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Monday, November 24, 2008
Snyder's return to KSU not really stunning

By ESPN.com staff
ESPN.com

Posted by ESPN.com's Tim Griffin

I was always surprised that Bill Snyder left football in the first place when he retired in 2005. I have never seen any coach more consumed in the process of building a program than Snyder was.

And when I saw him a couple of times in recent seasons, he always seemed kind of sad because he wasn't coaching anymore. So it's not a surprise that he's coming back to Kansas State after Ron Prince was dismissed after three seasons as the Wildcats' coach.

Apparently, the rejuvenated Snyder believes that he can pull the Wildcats back into Big 12 relevancy after three years with Ron Prince, including no bowl trips in back-to-back seasons.

Snyder was the architect of modern football's most stunning reclamation project. He took KSU on a magical ride during his earlier career, directing them to 11 straight bowl games and the cusp of the BCS championship game in 1998.

But it was how he did it that was so memorable. I've never seen anybody who managed the details quite like Snyder did.

There were the stories about how Snyder made his team sleep on one side of the airplane during a trip to the Coca-Cola Bowl in Japan so they wouldn't be facing the sun. He demanded his butter whipped rather than in pats at pregame meals because it was easily digestible. And he was legendary because he waited to eat his one meal of the day at 1 a.m. when he returned back home because he was working so late at his offices.

Snyder could coach a little bit, too. He made the Wildcats meaningful first in the Big Eight and then in the Big 12. And it hasn't been that way since he left.

When Snyder is announced, he inherits a returning nucleus that isn't devoid of talent. The Wildcats lose only seven starters from the group that capped a 5-7 season with a 38-30 victory over Iowa State on Saturday.

The key will be the return of quarterback Josh Freeman, who has been ranked as one of the top potential NFL draftees at the position but who has said he would be willing to talk to the new coach before he makes his decision. If Freeman returns, the Wildcats should be a bowl contender next season.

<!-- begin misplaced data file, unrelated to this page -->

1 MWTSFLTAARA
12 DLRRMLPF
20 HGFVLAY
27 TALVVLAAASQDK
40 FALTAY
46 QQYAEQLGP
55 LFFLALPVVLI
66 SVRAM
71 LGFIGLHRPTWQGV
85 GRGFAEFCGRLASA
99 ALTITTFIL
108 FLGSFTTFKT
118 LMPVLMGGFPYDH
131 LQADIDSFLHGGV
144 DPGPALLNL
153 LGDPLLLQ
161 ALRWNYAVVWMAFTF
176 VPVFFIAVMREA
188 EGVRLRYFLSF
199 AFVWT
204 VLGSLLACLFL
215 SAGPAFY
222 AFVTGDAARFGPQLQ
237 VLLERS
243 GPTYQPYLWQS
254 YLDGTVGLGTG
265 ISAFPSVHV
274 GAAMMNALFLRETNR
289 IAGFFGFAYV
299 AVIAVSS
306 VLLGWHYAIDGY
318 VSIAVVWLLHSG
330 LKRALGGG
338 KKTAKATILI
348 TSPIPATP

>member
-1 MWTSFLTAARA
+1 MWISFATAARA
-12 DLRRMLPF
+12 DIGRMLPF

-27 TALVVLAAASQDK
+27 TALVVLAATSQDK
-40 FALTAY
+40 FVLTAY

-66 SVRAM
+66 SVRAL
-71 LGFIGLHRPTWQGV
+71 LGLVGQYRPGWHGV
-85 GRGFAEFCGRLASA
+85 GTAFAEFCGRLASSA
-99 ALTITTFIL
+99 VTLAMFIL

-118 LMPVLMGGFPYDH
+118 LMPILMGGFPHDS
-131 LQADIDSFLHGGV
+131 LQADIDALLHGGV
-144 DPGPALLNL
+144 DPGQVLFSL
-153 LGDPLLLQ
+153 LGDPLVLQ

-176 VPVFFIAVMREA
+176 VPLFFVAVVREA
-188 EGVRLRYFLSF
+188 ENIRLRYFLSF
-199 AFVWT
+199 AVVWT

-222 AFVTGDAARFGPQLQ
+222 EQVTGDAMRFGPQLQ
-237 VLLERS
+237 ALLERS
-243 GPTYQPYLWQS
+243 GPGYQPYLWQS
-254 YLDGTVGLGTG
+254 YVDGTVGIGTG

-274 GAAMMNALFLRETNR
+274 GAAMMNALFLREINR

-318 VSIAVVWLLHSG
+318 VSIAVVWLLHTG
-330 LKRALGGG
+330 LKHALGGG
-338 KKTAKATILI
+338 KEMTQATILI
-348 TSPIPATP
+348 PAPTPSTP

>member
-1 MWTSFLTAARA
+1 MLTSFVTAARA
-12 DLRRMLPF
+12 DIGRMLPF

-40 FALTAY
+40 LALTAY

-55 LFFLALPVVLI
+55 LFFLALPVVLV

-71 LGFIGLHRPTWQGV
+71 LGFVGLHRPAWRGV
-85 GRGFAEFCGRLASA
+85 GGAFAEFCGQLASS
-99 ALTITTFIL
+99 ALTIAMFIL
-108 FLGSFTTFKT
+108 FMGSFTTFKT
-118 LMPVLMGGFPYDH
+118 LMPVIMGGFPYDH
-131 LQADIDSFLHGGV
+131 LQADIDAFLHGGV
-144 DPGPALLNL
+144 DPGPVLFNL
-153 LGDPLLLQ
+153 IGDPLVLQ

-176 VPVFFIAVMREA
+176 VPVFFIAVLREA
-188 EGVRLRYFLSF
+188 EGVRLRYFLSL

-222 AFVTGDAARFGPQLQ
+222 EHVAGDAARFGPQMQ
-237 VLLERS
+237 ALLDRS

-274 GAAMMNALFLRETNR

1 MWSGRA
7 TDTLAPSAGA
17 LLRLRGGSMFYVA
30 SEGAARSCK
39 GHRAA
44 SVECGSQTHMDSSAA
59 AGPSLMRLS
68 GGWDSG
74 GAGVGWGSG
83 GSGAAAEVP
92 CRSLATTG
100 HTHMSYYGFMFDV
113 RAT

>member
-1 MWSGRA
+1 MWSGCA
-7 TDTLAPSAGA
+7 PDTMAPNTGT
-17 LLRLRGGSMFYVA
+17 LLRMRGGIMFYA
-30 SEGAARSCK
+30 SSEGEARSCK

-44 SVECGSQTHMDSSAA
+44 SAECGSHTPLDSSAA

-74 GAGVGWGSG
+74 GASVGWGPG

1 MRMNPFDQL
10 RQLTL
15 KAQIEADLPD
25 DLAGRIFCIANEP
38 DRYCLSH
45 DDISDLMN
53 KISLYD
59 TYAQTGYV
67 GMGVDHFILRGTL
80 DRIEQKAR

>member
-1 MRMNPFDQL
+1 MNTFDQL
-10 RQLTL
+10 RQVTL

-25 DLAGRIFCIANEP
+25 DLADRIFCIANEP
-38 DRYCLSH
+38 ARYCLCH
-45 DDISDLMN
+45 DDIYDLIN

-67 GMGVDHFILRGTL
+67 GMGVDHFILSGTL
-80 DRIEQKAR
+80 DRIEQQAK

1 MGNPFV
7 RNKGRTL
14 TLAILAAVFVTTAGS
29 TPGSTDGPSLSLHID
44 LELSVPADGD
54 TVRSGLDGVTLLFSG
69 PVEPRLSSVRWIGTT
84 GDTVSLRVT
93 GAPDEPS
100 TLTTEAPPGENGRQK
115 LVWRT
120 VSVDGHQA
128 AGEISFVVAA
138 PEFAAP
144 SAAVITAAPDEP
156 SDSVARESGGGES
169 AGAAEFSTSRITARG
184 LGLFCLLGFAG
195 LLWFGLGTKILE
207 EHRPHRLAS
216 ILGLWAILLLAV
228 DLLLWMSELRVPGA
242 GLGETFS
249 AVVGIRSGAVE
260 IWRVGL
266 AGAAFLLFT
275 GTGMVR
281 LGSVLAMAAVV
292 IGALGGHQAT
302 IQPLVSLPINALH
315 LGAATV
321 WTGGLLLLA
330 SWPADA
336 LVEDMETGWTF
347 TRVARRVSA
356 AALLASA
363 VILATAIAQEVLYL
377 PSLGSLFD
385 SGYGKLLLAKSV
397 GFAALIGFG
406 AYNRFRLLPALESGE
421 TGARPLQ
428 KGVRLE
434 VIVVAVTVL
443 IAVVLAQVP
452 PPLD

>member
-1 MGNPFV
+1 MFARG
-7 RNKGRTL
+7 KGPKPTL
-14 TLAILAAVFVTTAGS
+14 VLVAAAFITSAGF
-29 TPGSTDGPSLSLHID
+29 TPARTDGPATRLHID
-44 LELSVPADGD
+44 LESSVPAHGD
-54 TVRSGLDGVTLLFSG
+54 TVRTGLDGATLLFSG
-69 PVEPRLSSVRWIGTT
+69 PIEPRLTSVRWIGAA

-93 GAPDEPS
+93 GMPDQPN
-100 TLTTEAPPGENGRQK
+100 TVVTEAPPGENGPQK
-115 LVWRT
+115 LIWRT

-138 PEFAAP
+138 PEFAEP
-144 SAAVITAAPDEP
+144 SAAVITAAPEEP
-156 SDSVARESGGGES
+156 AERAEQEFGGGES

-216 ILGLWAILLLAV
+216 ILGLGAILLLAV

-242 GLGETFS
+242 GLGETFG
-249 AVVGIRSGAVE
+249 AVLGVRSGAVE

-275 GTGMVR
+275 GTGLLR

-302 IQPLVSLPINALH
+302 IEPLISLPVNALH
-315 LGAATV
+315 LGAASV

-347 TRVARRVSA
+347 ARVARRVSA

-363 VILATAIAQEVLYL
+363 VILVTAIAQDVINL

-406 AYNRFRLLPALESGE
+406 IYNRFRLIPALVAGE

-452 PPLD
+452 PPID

Another reason that might have triggered Snyder's decision is the wide-open nature of the Big 12 North Division. The balance of powers is heavily tilted to the South Division, but the North has never appeared more wide-open.

Chase Daniel will be leaving Missouri and Jeremy Maclin likely could go, too, from the two-time North Division champions. Nebraska has made its first steps back under Bo Pelini, but still has a ways to go to return to title contention and loses starting quarterback Joe Ganz. Kansas will return Todd Reesing, but the Jayhawks took a big step back from the Orange Bowl team of last season. Colorado has struggled through an injury-riddled season and has been a disappointment this season. And Iowa State is in the midst of the longest road losing streak in the nation.

At 69, it will be interesting how long Snyder will remain as the coach. I'm thinking he might hire an experienced assistant to work with him as a "coach in waiting" while Snyder wraps up his career.

A good candidate might be Florida defensive line coach Dan McCarney, who coached in the league at Iowa State and earlier served with Snyder on Hayden Fry's staff at Iowa earlier in his career. Other former Snyder protégés who might make sense include former Houston coach Dana Dimel or former SMU coach Phil Bennett.

But the wisest decision might be turning to current Oklahoma defensive coordinator and former standout KSU linebacker and assistant coach Brent Venables. His resume has never looked stronger after he cooked up a dramatic defensive plan that handcuffed Texas Tech in a 65-21 victory on Saturday. He's already interviewed for other jobs like Clemson, but a chance to come back home might be intriguing to him.

Whatever happens, Snyder has made KSU football meaningful again. And it will be interesting to see how the rejuvenated master of rebuilding programs fares the second time around.